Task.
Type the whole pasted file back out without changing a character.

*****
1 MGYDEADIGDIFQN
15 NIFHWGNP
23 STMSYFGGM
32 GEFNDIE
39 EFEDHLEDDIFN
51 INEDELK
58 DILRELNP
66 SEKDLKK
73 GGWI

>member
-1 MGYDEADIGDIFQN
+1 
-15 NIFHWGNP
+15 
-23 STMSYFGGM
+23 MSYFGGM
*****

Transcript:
1 MGYDEADIGDIFQN
15 NIFHWGNP
23 STMSYFGGM
32 GEFNDIE
39 EFEDHLEDDIFN
51 INEDELK
58 DILRELNP
66 SEKDLKK
73 GGWI

>member
-1 MGYDEADIGDIFQN
+1 
-15 NIFHWGNP
+15 
-23 STMSYFGGM
+23 MSYFGGM